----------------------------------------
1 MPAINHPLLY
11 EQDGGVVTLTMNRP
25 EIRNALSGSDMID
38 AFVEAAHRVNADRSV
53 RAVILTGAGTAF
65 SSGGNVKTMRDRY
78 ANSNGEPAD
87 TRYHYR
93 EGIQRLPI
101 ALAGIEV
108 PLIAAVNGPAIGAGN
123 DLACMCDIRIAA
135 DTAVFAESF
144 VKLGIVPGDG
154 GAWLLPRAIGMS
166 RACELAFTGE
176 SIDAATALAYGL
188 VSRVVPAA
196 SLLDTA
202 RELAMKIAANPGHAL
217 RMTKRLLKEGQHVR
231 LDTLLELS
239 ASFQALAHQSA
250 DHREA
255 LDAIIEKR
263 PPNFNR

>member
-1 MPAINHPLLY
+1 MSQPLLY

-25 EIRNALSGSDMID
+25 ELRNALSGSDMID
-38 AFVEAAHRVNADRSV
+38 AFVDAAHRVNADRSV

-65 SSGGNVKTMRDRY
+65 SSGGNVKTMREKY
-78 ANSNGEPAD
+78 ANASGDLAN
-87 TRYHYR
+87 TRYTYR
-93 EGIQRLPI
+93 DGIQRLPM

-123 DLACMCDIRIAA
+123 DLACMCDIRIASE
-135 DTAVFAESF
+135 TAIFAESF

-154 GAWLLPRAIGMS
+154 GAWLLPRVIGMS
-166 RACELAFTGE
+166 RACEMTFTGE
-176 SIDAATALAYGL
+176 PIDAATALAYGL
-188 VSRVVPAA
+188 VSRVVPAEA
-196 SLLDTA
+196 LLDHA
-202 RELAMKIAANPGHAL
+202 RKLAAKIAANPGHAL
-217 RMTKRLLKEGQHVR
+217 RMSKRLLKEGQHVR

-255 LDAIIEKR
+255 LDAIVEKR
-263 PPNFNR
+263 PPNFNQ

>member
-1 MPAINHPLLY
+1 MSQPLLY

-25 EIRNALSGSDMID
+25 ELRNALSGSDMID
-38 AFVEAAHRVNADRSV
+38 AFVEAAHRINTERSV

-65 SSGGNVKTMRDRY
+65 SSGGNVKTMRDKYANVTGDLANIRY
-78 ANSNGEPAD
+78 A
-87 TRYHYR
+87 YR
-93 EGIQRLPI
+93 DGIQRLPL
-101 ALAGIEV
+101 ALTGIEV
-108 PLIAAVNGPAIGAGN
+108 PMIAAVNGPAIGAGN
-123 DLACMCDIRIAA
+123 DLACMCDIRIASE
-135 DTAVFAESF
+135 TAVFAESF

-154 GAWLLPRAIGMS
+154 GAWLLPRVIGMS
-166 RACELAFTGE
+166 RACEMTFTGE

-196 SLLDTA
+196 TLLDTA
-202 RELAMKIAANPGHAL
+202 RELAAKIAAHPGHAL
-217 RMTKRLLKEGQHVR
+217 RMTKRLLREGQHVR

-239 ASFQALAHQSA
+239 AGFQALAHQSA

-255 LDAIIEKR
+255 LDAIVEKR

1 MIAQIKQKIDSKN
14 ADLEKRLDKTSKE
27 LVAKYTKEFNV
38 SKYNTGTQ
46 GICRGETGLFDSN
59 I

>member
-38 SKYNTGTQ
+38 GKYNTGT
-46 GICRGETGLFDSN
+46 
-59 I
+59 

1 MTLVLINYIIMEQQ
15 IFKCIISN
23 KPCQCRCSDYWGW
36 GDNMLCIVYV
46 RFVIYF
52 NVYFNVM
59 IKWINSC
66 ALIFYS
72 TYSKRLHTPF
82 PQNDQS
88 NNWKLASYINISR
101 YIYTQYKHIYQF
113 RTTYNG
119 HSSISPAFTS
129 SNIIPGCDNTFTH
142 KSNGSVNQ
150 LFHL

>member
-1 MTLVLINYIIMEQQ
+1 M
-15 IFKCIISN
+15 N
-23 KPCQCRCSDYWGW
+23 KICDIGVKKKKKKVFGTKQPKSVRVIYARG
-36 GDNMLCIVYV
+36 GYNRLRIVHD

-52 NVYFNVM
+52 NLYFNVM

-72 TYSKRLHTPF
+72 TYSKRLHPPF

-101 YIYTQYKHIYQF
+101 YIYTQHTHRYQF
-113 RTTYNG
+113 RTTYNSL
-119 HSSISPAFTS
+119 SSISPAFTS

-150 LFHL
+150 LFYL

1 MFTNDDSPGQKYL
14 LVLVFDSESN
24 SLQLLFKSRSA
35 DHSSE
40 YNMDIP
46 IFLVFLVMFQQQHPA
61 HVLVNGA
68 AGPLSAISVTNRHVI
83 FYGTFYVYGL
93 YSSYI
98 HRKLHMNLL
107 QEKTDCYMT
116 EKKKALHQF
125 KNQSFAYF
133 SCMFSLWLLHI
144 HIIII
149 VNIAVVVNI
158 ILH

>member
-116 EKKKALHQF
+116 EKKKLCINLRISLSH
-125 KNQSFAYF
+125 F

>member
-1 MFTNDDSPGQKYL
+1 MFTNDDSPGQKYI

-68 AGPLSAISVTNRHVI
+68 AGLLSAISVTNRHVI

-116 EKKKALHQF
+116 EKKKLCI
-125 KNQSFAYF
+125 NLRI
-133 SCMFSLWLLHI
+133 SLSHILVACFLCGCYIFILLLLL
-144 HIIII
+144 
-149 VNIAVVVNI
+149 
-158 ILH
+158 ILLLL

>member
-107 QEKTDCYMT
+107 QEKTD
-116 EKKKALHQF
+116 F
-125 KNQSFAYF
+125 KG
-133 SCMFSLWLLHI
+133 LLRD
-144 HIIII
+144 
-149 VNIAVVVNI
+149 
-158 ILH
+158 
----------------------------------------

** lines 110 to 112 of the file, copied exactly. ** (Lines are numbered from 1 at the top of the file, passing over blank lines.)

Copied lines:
-46 GICRGETGLFDSN
+46 
-59 I